Having a daughter is one of life’s great joys until you are forced, against your will, to take her clothes shopping at the mall.
I, naive fool that I am, thought that I gotten through the worst of it. And by that I mean I haven’t darkened the door of a Justice clothing store for a couple of years.
For those of you lucky, lucky mammals that have never had to cross the threshold of a Justice store it can best be described as a migraine machine: Latest Disney boy band music blaring combined with garish clothes for elementary school girls that feature monkey motifs, scratch and sniff scented T-shirts and the always classic faux neon fur. Adding to the ambiance is a section of the store that sells accessories best suited for dressing up for a wedding at Chuck E. Cheese’s. Don’t think I’m exaggerating when I tell you I did the happy dance the day my daughter aged out of cheetah skorts.
Last week, in anticipation of the impending cold front, my youngest announced that she needed new jeans. I sighed but did my maternal duty and said, “Okay, let’s go to Town Center.”
She countered with, “No, we need to go to Oak Park.”
I shuddered. Oak Park Mall is where the mean stores are. The stores that hurt your feelings or cause you to weep from sensory assault. The stores no women over 25 and 130 pounds wants to go into. I’m talking about the axis of evil known as Abercrombie and Fitch, Forever 21 and Hollister. I pleaded, I begged, I bargained, but in the end she got her way (shocking not) and I found myself at Oak Park Mall using a free “Youthberry” beverage sample from Teavana to throw back two just-in-case Advils, before I entered Forever 21.
The problem I have with Forever 21 is that there is just too much of everything. The store feel likes it’s merchandised by chimpanzees that instead of throwing poop at each other hurled clothes. There’s so much crap-a-doodle-doo to churn through that whenever I enter the store I feel as if it might swallow me whole, like a Florida sinkhole. I lasted about 10 minutes before whimpering that I was having a panic attack and needed to leave.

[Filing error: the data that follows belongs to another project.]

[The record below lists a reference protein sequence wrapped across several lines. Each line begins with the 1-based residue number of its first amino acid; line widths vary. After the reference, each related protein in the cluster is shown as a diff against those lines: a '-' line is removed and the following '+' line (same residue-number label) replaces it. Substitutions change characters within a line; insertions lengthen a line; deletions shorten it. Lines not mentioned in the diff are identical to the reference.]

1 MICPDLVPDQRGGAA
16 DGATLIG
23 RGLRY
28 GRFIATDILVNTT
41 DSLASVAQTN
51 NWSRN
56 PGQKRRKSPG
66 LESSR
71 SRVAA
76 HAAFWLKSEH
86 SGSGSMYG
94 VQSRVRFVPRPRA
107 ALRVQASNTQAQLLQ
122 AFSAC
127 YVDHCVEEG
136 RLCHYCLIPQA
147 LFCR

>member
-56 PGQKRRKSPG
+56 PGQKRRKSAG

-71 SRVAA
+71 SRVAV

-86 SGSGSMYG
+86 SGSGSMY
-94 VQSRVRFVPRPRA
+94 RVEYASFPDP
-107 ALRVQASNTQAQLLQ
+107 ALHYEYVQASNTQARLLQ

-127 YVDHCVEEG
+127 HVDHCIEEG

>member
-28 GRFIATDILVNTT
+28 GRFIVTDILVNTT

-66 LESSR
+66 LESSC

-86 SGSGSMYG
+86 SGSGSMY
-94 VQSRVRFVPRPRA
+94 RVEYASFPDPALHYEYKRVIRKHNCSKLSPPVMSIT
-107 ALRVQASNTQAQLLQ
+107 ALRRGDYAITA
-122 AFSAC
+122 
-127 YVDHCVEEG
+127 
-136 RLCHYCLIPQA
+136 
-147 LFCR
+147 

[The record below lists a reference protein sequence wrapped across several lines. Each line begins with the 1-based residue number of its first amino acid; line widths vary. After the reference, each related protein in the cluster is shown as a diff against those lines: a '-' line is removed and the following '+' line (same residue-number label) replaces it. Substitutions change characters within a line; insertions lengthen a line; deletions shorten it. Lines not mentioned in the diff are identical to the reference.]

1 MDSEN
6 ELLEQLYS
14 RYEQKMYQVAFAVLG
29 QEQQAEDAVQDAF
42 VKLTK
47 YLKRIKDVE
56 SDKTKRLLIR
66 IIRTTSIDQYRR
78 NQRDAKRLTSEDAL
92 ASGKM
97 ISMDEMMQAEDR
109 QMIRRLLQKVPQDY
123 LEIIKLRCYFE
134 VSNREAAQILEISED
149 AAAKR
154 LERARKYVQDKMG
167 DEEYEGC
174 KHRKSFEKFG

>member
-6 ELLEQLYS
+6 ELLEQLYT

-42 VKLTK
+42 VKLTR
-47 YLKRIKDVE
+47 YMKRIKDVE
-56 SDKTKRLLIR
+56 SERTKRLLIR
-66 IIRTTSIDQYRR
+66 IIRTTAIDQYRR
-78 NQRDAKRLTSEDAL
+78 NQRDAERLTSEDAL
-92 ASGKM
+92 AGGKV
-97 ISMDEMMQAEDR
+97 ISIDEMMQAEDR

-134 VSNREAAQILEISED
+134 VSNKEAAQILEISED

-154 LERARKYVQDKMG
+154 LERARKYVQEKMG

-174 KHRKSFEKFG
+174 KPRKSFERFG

Next, after fortifying myself with Wetzel’s Pretzel Bites (for medicinal purposes), I followed my daughter and shrieked when she began to venture into Abercrombie & Fitch. I grabbed her by the arm and pulled her back. “You can’t do this,” I told her. “By entering that store you are a willing participant in a hate crime.”
“Oh no, Mom, not this again,” she wailed.
“Oh yes, this again, my darling daughter. As a member of the ‘thighs rub together when I walk’ coalition I can’t let you do this.”
You see, the CEO of this horrible store is known for saying things like (and these are the kinder ones) he only wants good-looking people to wear his clothes and that there is “no room for fat people” in his company. In that case, jerk face, there is no room in my wallet to buy anything from A&F.
Knowing there was zero room for negotiation on this, my daughter capitulated and we set off for Hollister. Is it just me that thinks the outside of the store looks like the entrance to the Pirates of the Caribbean ride at Disneyland? Sadly, the inside shares the same lighting scheme as, say, being buried alive, and smells like it was carpet bombed with the world’s most gag-inducing cologne. Forget Guantanamo, use a Hollister store as “detainee chambers” and see if that doesn’t get the prisoners spilling secrets.
Before I subjected myself to the ordeal I took a couple of deep cleansing breathes, put a Wetzel napkin over my nose and ventured in. My daughter, used to my Hollister survival skills, didn’t say a word. Mercifully, she was in and out in under five minutes.
She still hadn’t bought any jeans, which by this time I was calling “Denim Slacks” just to punish her for making me endure the mall. Not wanting to be persuaded to go to some store called Garage or, please, dear Lord no, not Pac Sun, I called an audible with, “You know what store has really nice stuff, no music, no discernible smell of cologne and bright overhead lights that help you read the price tags and a snack bar? Target.”
My daughter shrugged and countered with, “Can I get a Starbucks?”
I gave her an enthusiastic yes and we both skipped out of the mall. OK, it was more of a jog but inside I was skipping and singing. I was free, free at last.